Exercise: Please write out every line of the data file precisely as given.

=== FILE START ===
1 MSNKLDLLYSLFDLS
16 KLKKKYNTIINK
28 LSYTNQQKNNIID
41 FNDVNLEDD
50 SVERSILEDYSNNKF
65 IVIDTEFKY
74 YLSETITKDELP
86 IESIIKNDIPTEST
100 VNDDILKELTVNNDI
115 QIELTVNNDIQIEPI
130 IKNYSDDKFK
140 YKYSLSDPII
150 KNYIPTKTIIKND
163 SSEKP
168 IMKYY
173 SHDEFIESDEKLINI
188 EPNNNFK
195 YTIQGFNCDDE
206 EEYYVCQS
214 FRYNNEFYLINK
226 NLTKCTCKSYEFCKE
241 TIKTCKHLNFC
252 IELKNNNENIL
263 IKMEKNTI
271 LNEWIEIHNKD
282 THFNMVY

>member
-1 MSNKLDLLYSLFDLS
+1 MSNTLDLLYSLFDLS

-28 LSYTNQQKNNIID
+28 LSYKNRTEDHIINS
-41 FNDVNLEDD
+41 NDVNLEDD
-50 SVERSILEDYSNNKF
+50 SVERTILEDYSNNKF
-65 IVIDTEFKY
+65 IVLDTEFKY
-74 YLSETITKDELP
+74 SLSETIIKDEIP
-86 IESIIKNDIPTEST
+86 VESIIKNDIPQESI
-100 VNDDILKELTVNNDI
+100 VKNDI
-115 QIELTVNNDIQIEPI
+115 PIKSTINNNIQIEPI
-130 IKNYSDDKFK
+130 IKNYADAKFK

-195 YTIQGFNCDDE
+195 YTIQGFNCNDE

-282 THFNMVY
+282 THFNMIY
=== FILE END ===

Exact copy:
1 MSNKLDLLYSLFDLS
16 KLKKKYNTIINK
28 LSYTNQQKNNIID
41 FNDVNLEDD
50 SVERSILEDYSNNKF
65 IVIDTEFKY
74 YLSETITKDELP
86 IESIIKNDIPTEST
100 VNDDILKELTVNNDI
115 QIELTVNNDIQIEPI
130 IKNYSDDKFK
140 YKYSLSDPII
150 KNYIPTKTIIKND
163 SSEKP
168 IMKYY
173 SHDEFIESDEKLINI
188 EPNNNFK
195 YTIQGFNCDDE
206 EEYYVCQS
214 FRYNNEFYLINK
226 NLTKCTCKSYEFCKE
241 TIKTCKHLNFC
252 IELKNNNENIL
263 IKMEKNTI
271 LNEWIEIHNKD
282 THFNMVY

>member
-1 MSNKLDLLYSLFDLS
+1 MSNTLDLLYSLFDLS

-28 LSYTNQQKNNIID
+28 LSYKNRTEDHIINS
-41 FNDVNLEDD
+41 NDVNLEDD
-50 SVERSILEDYSNNKF
+50 SVERTILEDYSNNKF
-65 IVIDTEFKY
+65 IVLDTEFKY
-74 YLSETITKDELP
+74 SLSETIIKDEIP
-86 IESIIKNDIPTEST
+86 VESIIKNDIPQESI
-100 VNDDILKELTVNNDI
+100 VKNDI
-115 QIELTVNNDIQIEPI
+115 PIKSTINNNIQIEPI
-130 IKNYSDDKFK
+130 IKNYADAKFK

-195 YTIQGFNCDDE
+195 YTIQGFNCNDE

-282 THFNMVY
+282 THFNMIY